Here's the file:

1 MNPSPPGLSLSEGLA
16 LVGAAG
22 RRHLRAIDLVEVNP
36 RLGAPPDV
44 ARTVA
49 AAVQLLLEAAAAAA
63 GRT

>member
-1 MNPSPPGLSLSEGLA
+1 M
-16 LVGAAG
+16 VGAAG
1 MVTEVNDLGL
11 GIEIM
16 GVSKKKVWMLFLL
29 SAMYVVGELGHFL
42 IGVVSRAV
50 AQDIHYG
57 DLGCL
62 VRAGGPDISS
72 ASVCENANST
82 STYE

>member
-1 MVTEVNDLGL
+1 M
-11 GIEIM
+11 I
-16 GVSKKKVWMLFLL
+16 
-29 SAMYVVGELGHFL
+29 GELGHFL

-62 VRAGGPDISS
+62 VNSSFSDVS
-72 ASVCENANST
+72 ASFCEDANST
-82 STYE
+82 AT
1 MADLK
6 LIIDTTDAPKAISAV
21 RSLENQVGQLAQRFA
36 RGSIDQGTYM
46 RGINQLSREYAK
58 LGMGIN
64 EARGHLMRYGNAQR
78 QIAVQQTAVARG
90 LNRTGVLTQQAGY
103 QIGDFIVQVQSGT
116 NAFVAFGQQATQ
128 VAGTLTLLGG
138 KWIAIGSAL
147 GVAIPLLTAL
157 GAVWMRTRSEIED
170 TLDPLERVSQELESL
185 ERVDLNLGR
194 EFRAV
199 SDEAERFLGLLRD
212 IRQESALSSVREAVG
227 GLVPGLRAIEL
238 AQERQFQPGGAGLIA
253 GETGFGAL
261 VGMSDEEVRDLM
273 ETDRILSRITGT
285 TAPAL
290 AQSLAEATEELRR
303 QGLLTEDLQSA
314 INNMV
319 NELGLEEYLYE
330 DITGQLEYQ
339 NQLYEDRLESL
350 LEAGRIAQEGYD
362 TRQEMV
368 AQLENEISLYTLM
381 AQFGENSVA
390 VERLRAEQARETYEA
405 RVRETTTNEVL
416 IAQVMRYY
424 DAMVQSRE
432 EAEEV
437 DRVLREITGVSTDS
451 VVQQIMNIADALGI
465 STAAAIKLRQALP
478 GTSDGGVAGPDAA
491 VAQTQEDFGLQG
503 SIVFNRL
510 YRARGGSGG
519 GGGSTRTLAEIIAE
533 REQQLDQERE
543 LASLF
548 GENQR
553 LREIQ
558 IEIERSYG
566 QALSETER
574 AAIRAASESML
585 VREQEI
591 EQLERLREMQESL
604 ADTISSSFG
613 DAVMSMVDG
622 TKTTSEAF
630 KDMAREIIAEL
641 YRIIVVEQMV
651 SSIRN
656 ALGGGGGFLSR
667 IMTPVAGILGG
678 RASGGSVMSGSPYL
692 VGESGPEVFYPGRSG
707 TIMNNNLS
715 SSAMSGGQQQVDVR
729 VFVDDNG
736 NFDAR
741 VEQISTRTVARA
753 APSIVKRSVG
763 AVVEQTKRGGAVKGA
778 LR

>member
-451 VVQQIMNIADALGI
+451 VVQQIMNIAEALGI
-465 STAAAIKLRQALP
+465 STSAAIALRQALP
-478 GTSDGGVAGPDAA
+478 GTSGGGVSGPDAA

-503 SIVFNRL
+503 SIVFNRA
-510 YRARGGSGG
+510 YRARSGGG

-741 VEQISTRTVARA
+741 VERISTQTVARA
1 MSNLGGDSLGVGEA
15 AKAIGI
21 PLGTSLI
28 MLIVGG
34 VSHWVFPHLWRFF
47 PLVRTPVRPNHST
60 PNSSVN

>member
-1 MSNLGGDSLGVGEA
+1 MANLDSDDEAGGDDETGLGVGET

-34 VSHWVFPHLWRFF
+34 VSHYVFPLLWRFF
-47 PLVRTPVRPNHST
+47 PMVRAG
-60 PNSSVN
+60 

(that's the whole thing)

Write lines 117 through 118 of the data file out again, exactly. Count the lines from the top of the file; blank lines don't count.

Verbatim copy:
-465 STAAAIKLRQALP
+465 STSAAIALRQALP